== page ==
Russula Cyanoxantha: The Ultimate Mushroom Guide
About The Russula Cyanoxantha Mushroom
Russula Cyanoxantha is an edible mushroom of the highest quality and can be prepared in many different ways. Fresh mushrooms are also excellent when combined with scrambled eggs.
This mushroom is most often found with reddish-purple coloring. Other common cap colors include mixtures of violet, brown, yellow, blue, grey - all shades seen when charcoal burns. This common is usually plentiful in beechwoods and under grand old trees in parkland. Widely distributed in North America.
Other names: Charcoal Burner, Parrot Russula, Blue And Yellow Russula, Charbonnière (French), Frauentäubling (German).
Russula Cyanoxantha Identification
5-15 cm, initially globose, then convex, with slightly depressed center, cupped in the adult fungus, fleshy, fairly compact; smooth edge, not grooved, rolled inward in the young fungus, straight and finally rolled backward in the adult one. Oily cuticle, brilliant, greasy with wet weather, separable up to about half of the radius, when taken off it shows the underlying flesh having an almost lilac, violet color; the color, much variable, goes from the lilac-violet to the brownish-violet, to the black-green, the violet-grey-green, at times stained in spots.
Thick gills, low, adnate, almost decurrent, large, typically greasy to the touch, arched, forked in an inconstant way, especially towards the margin, with several lamellulas; white, whitish, at times spotting of brownish on the edge when ripe.
7-10 x 1,5-3 cm, cylindroid, at times ventricose or enlarged in the lower part, at times attenuated downward, rugulose, fleshy, full, from firm to spongy, chunky; completely white, at times spotted of violet especially towards the base, getting grey by imbibition, pruinose initially, then smooth.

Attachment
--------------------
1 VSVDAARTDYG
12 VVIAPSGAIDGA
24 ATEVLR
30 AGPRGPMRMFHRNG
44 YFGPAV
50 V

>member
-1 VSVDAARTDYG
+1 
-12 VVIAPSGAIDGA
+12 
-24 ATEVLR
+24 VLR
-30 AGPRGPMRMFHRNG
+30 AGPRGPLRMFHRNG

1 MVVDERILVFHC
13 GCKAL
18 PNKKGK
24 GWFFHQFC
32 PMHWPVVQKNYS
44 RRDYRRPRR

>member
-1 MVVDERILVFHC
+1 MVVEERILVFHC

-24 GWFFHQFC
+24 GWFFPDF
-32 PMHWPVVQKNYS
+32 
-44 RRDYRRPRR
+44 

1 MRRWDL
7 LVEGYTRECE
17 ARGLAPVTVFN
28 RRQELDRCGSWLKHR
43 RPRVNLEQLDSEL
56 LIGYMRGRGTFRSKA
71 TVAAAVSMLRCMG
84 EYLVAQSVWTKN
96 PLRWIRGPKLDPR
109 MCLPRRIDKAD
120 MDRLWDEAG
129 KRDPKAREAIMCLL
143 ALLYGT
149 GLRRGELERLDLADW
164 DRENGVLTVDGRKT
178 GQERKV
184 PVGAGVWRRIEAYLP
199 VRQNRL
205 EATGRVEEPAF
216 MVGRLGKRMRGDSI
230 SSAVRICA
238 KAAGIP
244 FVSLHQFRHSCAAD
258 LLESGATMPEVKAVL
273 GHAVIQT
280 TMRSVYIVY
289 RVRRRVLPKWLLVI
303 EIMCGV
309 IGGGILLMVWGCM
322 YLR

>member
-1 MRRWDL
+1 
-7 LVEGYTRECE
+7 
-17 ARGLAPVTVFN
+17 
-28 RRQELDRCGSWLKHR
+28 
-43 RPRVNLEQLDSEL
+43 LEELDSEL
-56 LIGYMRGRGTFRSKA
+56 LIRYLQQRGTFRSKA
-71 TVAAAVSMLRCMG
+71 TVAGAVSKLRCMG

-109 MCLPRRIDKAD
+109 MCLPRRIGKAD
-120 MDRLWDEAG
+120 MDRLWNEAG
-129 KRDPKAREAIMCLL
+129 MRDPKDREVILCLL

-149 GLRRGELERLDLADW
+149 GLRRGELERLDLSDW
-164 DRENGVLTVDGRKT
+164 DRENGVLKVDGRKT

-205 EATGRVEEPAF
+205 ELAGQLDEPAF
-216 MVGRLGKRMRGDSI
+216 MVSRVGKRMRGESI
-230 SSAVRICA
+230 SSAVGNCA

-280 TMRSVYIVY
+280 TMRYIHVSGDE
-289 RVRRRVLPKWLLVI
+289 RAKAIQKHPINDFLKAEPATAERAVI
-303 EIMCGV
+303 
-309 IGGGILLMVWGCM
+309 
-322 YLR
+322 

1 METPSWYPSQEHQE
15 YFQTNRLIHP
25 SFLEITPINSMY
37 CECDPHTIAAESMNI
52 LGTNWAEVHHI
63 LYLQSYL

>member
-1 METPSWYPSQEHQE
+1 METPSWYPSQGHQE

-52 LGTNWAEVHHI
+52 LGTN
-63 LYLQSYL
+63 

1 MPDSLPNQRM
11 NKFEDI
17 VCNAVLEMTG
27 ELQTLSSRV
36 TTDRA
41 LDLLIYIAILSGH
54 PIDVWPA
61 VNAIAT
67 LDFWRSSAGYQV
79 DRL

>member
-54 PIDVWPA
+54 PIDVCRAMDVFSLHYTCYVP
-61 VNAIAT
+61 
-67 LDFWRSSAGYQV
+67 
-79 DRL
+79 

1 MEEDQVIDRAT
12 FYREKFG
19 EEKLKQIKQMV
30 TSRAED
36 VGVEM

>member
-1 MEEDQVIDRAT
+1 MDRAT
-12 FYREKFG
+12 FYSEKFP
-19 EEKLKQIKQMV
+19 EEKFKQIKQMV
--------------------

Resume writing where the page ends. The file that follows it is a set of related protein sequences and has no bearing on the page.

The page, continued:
Firm, hard, compact, white, violet under the cuticle, almost lilac, smell almost absent, in any case, good, becoming unpleasant when getting an old, mild taste.
Very common species, growing from early summer to autumn under latifolia trees as well as under conifers, from the Mediterranean zone up to North Europe.
Choice edible, it might be consumed even raw in a dressed salad, preferring, in such case, those coming out under chestnuts and turkey oaks.
Russula Cyanoxantha Taxonomy & Etymology
The Charcoal Burner mushroom was described in 1762 by Jacob Christian Schaeffer, who gave it the binomial scientific name Agaricus cyanoxanthus.
In 1863 the great Swedish mycologist Elias Magnus Fries transferred this species to the genus Russula, establishing its currently-accepted scientific name Russula cyanoxantha.
Synonyms of Russula cyanoxantha include Agaricus cyanoxanthus Schaeff., Russula furcata, Russula cyanoxantha var. cyanoxantha (Schaeff.) Fr., Russula cutefracta Cooke, Russula cyanoxantha f. pallida Singer, Russula cyanoxantha f. peltereaui Singer, Russula cyanoxantha var. cutefracta (Cooke) Sarnari, and Russula cyanoxantha f. cutefracta (Cooke) Sarnari.
Russula, the generic name, means red or reddish, and indeed many of the brittlegills have red caps (but many more are not, and several of those that are usually red can also occur in a range of other colours!). The specific epithet cyanoxantha comes from cyan- meaning blue and -xantha meaning yellow or blond - suggesting only a limited combination of the many colours seen in caps of these brittlegill mushroom.
Run a finger gently across the gills of most other Russula species and you create a snowstorm of broken gill fragments. Not so with Russula cyanoxantha, whose gills simply bend under pressure and spring back into shape afterwards. If a brittlegill passes the 'rubber gills' test it is then worth going ahead with a taste test - Charcoal Burners are mild and will not burn your tongue.
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